A Section 1031 exchange, also known as a like-kind exchange, is a tax deferral strategy that allows an investor to sell one investment property and use the proceeds to purchase another investment property without paying capital gains taxes.
This strategy is outlined in Section 1031 of the U.S. Internal Revenue Code and can be used for any real estate or business asset. When an investor sells an investment property, they are typically liable for capital gains taxes on the profits from the sale.
However, with a Section 1031 exchange, these taxes can be deferred until the investor eventually sells their new investment property. This means that investors can reinvest their profits into more properties without paying any upfront taxes.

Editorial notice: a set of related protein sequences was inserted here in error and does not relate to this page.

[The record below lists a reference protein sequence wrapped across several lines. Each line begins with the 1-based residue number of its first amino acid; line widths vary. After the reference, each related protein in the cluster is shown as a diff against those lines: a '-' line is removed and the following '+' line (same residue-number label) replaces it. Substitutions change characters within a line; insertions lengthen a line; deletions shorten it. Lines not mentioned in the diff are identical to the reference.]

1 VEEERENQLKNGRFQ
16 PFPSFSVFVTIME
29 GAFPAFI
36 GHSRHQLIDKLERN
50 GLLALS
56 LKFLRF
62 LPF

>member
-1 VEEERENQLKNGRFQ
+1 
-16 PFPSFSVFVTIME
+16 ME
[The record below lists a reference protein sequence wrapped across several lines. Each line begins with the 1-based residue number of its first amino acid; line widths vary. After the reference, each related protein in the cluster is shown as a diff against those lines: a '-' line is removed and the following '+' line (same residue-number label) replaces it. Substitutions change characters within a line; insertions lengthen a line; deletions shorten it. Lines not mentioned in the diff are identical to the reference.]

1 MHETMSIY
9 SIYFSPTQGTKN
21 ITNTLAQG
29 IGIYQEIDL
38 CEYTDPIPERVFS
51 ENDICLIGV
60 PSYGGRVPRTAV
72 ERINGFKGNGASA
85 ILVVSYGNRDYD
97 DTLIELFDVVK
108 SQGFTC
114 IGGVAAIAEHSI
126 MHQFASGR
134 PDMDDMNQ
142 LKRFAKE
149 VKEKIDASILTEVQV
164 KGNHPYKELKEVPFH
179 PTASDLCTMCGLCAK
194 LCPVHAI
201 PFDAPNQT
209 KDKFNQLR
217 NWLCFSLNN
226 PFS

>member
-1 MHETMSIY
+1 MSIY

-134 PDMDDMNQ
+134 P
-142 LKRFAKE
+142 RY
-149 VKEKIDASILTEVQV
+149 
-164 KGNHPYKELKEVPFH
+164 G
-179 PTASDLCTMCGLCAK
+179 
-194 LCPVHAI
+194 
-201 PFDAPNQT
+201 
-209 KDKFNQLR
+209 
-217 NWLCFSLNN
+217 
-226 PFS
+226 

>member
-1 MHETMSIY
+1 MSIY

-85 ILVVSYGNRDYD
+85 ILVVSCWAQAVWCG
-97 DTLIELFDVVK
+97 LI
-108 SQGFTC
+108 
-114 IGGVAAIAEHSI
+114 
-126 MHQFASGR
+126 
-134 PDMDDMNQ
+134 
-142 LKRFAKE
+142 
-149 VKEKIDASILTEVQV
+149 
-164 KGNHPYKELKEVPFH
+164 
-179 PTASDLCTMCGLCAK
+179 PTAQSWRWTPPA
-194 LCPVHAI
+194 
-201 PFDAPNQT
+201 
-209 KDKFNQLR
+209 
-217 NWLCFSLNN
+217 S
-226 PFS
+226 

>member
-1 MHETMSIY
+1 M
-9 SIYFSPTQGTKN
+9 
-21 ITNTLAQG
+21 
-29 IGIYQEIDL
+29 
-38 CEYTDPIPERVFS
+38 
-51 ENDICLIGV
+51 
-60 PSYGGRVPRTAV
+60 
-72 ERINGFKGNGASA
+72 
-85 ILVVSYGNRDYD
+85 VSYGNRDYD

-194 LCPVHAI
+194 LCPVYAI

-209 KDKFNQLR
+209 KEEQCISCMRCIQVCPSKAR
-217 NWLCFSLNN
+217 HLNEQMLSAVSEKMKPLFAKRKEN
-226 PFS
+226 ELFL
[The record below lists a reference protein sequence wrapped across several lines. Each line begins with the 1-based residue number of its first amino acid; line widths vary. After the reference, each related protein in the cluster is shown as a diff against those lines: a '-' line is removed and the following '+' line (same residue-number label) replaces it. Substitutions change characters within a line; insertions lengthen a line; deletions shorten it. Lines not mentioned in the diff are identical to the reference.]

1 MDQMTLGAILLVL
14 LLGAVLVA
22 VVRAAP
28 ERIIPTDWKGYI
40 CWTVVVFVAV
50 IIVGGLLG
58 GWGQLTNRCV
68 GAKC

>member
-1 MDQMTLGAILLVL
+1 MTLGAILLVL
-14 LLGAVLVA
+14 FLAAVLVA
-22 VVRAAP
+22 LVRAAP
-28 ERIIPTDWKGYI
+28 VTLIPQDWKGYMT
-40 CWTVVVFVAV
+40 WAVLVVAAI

To qualify for a Section 1031 exchange, both properties must be held for productive use in a trade or business or for investment purposes. Additionally, both properties must be “like-kind,” meaning they must be similar enough to be considered investments of equal value.
For example, an investor could not use this strategy to exchange a commercial building for residential land. Overall, Section 1031 exchanges allow investors to defer capital gains taxes and reinvest their profits into more profitable investments without having to pay any taxes upfront.